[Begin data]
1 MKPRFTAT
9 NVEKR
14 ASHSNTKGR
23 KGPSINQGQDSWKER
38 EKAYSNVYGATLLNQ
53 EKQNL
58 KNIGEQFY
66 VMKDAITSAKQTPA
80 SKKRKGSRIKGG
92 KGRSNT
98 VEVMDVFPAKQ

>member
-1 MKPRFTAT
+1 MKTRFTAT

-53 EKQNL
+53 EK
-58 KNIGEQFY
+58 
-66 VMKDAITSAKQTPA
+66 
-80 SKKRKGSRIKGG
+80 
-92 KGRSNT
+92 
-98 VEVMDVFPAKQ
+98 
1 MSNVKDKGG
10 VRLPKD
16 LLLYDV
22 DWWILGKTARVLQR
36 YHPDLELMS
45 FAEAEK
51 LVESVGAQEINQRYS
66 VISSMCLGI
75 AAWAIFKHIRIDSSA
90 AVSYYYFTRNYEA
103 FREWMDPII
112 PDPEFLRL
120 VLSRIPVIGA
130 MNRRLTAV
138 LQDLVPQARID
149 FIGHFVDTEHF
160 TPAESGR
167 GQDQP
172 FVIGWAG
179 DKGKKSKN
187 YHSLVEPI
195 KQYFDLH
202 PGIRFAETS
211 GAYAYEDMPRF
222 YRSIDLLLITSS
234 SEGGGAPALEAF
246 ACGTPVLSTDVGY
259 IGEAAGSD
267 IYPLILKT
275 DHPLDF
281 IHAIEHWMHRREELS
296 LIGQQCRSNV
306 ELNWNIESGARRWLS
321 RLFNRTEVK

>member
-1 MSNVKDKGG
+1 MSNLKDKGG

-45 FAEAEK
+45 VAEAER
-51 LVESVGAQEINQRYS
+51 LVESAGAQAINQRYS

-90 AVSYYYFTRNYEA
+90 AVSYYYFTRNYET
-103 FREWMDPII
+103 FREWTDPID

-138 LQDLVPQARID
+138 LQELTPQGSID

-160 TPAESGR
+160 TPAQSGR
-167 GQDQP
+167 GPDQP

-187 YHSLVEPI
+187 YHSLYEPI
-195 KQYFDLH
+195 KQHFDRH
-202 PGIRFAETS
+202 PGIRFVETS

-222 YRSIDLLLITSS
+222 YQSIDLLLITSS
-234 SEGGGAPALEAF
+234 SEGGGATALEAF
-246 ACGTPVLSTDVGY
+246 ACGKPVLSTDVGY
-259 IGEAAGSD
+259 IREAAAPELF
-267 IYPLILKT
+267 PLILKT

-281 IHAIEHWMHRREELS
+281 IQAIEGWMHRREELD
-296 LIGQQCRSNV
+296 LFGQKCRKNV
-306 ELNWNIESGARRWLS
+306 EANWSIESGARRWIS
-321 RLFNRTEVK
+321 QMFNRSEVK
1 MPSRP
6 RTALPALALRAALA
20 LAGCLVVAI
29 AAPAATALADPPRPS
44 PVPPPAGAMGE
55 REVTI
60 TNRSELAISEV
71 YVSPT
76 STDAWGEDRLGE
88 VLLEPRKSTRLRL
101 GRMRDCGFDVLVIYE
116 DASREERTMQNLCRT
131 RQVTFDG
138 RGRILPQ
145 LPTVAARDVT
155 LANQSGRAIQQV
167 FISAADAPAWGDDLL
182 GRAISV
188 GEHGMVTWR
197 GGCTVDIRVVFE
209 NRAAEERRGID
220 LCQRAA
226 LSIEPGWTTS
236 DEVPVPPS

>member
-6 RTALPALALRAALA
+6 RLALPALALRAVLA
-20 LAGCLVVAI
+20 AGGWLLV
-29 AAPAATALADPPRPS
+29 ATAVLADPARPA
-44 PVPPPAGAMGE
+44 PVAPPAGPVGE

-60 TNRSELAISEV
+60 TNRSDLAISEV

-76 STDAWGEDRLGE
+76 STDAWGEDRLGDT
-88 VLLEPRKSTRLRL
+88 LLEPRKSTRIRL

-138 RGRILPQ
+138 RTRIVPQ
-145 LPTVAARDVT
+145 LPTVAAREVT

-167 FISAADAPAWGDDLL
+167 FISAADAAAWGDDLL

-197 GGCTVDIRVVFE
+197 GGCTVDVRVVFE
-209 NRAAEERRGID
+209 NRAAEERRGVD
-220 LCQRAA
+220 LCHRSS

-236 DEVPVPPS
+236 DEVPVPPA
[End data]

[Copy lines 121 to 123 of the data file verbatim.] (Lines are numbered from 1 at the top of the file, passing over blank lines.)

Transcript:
197 GGCTVDIRVVFE
209 NRAAEERRGID
220 LCQRAA